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Discussion Starter · #1 ·
After running for 160,000+ miles my 2008 US 451 had no starter. No prior symptoms, just one morning turning the key gave an assortment of clicks and hums but no starter. Once in the air I pressed in the tab and pulled off the small wire to the starter solenoid. A meter showed 12V when the key was turned to start, which was a great relief. I was worried that some sensor or SAM logic gate had failed an I was in for a bill greater than whet the car is worth.

Jumping the solenoid terminal to the 12v supply at the solenoid confirmed, a click of the solenoid but no motor turning.

Pulling the started is documented elsewhere and I'll comment that it's one of the easiest I've seen. (Pros only, If you are comfortable with your psycho-motor skills, you can remove the 12V cable and wrap it in a piece of duct tape long enough to loop around a brake line to hold it out of the way. This is risky for a novice, who I still advise to remove the ground from the battery before starting any electrical work.)

The rest is a description of how to access the brushes for inspection and cleaning. I doubt the brush plate can be purchased separately but a shop specializing in starter rebuilds (if these guys haven't all retired) might be able to help you find one. So, nothing to see here unless you are just curious.

With the starter out I opened the brush cover. Those with a good eye will see in the photo why it was a waste of time. This flaw was not apparent when I started work.

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I removed the long 8mm head bolts first, then the two #2 Phillips head screws. They required a dot of Liquid Wrench and some light tapping with a hammer to break loose. With the four fasteners removed the end cap can be removed. The photo shows reassembly with a tiny bit of moly grease added to the bearing. This grease should be pushed in deeper by the armature shaft so that grease doesn't contaminate the brushes and commutator.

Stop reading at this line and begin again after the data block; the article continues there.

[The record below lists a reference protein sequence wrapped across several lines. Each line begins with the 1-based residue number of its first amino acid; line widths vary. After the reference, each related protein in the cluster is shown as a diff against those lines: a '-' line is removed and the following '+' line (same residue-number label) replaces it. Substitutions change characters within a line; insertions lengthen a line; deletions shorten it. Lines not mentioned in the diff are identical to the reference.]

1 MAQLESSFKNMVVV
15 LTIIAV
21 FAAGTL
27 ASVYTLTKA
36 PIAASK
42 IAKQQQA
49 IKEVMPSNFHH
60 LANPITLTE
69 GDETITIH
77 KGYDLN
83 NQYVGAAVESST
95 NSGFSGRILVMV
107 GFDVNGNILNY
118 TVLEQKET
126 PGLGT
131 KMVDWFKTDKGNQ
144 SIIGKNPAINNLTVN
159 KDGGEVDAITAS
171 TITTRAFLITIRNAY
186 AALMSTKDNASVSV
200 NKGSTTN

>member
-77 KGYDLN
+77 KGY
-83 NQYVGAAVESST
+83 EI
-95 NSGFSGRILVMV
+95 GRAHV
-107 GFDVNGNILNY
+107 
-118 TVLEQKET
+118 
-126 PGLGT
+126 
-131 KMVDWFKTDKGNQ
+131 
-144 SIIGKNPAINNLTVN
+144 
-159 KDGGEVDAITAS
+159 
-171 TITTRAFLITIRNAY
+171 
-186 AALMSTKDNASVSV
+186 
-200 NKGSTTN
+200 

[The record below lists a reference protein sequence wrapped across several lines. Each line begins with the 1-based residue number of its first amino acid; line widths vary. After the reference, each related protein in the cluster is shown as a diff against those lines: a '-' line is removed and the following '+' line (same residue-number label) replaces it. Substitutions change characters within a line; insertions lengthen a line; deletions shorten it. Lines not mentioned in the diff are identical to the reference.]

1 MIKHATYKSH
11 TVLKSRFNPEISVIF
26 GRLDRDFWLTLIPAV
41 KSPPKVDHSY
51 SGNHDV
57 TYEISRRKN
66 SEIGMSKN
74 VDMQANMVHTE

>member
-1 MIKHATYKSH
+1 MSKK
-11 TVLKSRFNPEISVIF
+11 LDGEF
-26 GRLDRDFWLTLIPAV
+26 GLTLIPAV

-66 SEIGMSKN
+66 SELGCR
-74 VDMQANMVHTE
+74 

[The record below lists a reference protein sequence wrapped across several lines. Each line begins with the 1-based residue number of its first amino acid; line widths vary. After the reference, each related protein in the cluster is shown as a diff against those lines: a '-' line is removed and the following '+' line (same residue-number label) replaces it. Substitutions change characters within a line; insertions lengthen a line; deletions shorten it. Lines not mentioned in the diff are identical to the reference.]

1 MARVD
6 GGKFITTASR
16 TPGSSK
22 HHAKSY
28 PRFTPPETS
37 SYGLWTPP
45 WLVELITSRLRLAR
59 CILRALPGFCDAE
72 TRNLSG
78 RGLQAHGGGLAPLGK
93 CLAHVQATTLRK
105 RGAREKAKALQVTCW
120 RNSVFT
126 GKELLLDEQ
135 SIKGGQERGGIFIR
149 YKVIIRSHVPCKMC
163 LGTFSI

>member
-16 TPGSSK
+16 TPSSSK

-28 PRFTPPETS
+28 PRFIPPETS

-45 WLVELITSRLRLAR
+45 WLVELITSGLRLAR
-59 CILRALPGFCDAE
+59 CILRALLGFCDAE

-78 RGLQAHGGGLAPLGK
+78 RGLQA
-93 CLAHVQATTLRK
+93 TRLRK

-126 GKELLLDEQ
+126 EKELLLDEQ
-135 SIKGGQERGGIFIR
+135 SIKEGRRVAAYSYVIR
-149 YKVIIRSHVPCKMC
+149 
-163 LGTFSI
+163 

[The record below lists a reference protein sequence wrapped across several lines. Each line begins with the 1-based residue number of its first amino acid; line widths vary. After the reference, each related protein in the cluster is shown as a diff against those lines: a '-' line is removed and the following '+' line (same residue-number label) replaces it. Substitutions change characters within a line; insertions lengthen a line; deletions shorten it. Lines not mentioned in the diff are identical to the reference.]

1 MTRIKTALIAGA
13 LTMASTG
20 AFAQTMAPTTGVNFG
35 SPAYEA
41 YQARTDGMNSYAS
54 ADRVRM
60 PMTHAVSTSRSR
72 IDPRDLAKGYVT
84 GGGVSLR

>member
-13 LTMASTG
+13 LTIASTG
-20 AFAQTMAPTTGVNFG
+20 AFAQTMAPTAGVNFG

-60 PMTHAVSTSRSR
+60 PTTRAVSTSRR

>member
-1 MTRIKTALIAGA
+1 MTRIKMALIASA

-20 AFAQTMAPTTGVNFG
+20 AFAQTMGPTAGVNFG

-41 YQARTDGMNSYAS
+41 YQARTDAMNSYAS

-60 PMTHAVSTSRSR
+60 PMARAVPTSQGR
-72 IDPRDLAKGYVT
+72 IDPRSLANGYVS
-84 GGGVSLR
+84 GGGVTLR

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I pulled the brush plate to view the brushes. I neglected to measure them but mine were still quite long enough to make good contact and there was no evidence of arcing on the commutator. In the next picture note that two of the brushes carry power from the solenoid and have a braided cable that passes through a rubber bushing that you can see coming away from the housing. The two brushes that ground through the carrier plate will come fully out of their holders when you remove the plate so do this in a place where you won't lose the springs that go behind the brushes.

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Putting the brush plate back into their holders and slipping the carrier back over the commutator is a bear. I finally chose to remove the connection at the solenoid terminal so that I could take the brush carrier out to work on it. This is when I found the problem. If you look back at the first picture you can see the braided cable has corroded completely through. This was not evident until I removed the not holding the terminal.

So, brushes not being the problem, back they went. It's a lot easier to get them back in their holders on the bench before moving them back over the commutator. I used a Mac 5/8 socket and worked them in one at a time. It's still tricky. I then slid in a socket just slightly smaller than the commutator.

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Use the socket to hold the brushes aside as you start with one brush going down over the commutator, then work around to the others. Make sure the rubber bushing goes in correctly. The end cap has a notch that aligns with the rubber bushing. Remember the tiny bit of grease. Push the end cap on and see if the holes for the two Phillips screws are aligned. You may have to work the brush plate around a bit and try the cap again. Install the screws, then the two long bolts.

At his point I knew the source of the problem and did the "not to be done". I did a crude solder to reconnect the two bits of cable that had separated. It takes a big iron to get them hot enough and a lot of flux. Last two pics are of the solder and of the simple test bed before reinstalling. It worked but I nonetheless have a reverse engineered new Chinese starter from Rock Auto on the way. I'm tempted to see how long the repair lasts before failure but my luck it would be far from home in the snow.

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Discussion Starter · #2 ·
Update: I got the Chinese new starter sold by Rock Auto (WAI Global brand). It installed without issue but seems to turn the motor over at about half the speed of the original starter. I'm waiting to see if it loosens up after a number of starts.
 

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I doubt it will loosen up. If it was made in China. Maybe your car battery is low now!
 
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